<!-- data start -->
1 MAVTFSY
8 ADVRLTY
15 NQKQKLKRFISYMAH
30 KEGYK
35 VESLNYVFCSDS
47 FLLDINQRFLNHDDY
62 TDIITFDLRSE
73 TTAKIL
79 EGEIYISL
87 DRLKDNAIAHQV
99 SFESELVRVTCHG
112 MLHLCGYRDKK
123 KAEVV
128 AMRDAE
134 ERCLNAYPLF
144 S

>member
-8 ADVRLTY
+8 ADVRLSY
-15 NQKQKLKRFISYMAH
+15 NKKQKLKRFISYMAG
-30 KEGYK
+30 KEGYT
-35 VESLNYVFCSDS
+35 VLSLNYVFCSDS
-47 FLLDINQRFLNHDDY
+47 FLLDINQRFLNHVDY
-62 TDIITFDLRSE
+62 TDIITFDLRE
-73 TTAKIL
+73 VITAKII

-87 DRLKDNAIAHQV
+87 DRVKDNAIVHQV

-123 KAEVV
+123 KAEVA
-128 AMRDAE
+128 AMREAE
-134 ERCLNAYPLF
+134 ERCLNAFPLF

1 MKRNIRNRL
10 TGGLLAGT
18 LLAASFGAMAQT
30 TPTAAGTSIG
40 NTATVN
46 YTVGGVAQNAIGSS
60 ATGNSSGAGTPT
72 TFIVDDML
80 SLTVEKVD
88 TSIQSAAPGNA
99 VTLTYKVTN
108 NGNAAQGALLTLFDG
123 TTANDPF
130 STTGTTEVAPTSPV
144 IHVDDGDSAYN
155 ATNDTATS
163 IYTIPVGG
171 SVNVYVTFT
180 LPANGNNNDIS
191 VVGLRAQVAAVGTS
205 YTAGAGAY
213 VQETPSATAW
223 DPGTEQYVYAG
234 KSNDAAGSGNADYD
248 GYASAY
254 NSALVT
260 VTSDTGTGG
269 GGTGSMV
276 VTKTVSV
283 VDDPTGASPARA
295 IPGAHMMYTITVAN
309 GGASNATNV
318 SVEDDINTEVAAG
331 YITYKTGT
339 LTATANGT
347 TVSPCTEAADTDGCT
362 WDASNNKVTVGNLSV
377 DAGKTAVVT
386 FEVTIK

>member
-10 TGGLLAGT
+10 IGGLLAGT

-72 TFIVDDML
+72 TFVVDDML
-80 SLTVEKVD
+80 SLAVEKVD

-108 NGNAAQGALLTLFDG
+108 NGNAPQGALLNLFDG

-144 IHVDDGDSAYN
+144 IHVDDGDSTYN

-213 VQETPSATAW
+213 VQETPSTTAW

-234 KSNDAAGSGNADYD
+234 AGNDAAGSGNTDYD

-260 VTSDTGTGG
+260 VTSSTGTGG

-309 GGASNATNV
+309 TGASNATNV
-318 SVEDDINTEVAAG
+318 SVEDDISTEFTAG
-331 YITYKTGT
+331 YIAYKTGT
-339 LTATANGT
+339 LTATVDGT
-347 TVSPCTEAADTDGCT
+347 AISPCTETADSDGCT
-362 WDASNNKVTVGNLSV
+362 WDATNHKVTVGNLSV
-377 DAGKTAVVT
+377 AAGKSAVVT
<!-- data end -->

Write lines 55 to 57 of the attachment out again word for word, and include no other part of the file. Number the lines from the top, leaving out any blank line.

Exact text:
155 ATNDTATS
163 IYTIPVGG
171 SVNVYVTFT